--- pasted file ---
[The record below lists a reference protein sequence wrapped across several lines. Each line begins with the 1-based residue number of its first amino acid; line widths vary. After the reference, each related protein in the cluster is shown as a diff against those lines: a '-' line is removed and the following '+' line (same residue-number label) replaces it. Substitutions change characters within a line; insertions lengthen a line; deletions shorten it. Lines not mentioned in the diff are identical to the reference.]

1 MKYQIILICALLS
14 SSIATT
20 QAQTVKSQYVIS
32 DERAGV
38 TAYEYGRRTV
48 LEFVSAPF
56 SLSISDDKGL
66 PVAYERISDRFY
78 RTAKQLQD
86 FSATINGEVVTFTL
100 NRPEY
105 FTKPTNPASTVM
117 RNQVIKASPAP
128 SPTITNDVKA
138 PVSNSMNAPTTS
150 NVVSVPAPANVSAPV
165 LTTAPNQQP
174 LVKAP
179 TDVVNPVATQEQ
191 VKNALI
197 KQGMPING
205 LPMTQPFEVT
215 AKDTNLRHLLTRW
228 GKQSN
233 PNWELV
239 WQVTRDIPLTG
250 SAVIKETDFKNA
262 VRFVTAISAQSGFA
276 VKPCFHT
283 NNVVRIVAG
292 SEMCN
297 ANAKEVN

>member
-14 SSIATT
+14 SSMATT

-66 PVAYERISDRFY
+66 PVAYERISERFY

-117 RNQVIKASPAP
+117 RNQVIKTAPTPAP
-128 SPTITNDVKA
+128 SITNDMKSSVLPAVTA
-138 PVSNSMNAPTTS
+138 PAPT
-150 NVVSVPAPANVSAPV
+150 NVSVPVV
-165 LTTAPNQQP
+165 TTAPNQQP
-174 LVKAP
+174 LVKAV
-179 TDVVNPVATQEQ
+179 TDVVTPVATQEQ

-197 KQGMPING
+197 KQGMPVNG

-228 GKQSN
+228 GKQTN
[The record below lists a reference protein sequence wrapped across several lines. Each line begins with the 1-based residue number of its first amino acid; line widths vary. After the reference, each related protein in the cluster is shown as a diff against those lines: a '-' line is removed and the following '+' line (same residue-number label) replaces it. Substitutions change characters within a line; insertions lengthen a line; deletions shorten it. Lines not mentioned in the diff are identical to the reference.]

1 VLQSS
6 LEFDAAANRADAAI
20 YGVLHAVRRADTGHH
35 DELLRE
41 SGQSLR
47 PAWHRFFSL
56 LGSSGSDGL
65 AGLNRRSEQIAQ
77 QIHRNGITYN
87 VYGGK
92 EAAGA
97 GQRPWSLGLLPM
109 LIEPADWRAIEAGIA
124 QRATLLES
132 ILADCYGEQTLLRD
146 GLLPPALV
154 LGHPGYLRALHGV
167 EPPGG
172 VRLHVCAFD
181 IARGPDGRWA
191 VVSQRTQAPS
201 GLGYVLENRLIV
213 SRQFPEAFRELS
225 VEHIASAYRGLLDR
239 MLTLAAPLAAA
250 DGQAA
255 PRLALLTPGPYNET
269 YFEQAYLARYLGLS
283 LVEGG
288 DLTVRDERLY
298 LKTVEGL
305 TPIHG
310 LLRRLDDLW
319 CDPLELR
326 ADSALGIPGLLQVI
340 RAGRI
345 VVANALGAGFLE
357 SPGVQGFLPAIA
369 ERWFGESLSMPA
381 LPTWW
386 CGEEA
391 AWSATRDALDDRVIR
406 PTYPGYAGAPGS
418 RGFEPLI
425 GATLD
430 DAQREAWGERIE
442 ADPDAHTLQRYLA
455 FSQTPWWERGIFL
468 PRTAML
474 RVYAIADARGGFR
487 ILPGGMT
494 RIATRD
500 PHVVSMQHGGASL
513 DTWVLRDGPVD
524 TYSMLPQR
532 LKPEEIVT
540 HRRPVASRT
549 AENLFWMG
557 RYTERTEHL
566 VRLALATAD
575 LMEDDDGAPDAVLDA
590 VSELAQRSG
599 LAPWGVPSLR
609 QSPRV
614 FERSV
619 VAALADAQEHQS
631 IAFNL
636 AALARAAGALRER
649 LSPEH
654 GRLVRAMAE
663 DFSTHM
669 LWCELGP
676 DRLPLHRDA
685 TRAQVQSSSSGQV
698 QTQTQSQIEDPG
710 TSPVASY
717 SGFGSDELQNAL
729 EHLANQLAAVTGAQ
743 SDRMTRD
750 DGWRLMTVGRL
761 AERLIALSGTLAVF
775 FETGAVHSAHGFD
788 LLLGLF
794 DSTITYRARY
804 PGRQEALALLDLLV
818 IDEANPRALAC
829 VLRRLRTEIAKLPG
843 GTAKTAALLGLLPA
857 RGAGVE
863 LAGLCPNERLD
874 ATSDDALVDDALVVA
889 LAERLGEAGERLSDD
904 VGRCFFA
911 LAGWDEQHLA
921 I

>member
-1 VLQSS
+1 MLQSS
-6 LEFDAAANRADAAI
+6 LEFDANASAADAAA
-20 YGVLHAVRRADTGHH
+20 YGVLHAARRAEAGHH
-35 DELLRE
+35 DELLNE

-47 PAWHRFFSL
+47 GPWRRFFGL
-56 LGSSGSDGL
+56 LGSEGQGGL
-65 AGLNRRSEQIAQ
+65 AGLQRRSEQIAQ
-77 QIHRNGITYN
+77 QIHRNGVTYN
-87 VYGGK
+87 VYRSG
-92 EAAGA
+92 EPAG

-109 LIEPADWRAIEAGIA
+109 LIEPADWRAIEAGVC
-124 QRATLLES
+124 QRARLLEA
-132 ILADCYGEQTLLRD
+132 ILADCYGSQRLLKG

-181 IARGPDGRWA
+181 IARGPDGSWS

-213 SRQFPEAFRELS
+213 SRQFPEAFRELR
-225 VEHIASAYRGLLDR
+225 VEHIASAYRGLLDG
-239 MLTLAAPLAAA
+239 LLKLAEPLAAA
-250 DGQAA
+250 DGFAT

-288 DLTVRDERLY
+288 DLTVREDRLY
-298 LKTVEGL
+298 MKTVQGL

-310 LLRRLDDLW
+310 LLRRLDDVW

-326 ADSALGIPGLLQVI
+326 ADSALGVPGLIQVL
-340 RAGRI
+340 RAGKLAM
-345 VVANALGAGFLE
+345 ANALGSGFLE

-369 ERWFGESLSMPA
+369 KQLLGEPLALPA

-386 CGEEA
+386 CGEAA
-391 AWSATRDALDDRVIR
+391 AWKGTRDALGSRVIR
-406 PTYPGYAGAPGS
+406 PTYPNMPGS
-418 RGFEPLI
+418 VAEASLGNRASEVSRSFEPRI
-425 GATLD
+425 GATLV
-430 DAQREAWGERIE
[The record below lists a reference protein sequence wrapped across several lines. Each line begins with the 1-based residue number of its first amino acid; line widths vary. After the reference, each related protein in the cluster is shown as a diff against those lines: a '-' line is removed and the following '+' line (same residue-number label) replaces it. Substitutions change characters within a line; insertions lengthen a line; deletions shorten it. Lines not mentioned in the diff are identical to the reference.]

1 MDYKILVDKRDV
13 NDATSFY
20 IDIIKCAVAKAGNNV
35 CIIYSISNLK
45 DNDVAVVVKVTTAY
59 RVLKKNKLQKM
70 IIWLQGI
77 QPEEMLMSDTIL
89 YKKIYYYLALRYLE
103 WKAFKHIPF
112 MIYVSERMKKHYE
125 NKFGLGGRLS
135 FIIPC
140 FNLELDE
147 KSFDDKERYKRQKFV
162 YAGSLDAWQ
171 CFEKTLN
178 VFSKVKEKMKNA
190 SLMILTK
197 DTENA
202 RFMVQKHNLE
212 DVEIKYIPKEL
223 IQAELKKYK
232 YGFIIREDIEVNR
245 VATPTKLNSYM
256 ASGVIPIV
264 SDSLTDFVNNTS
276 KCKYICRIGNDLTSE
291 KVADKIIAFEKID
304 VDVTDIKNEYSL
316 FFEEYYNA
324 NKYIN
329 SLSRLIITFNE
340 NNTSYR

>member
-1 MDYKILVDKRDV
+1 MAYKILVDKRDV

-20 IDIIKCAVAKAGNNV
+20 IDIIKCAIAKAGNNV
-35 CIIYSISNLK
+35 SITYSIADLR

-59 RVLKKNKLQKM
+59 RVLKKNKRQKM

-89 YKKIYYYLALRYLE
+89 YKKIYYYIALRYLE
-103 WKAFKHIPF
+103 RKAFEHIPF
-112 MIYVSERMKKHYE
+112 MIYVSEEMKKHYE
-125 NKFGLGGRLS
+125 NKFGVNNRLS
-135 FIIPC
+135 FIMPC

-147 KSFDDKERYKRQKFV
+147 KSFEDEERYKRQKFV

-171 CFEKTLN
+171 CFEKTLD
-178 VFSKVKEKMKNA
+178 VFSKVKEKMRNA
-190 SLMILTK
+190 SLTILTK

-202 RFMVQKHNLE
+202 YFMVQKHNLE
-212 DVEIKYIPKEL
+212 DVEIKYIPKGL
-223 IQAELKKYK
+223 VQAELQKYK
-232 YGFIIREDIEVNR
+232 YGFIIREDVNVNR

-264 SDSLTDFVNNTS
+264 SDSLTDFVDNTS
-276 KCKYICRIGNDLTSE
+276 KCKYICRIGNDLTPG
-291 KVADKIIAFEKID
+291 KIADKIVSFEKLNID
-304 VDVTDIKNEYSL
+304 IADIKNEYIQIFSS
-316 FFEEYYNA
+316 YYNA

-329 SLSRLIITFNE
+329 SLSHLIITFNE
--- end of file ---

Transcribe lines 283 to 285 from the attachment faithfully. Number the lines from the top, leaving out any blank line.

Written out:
-232 YGFIIREDIEVNR
+232 YGFIIREDVNVNR

-264 SDSLTDFVNNTS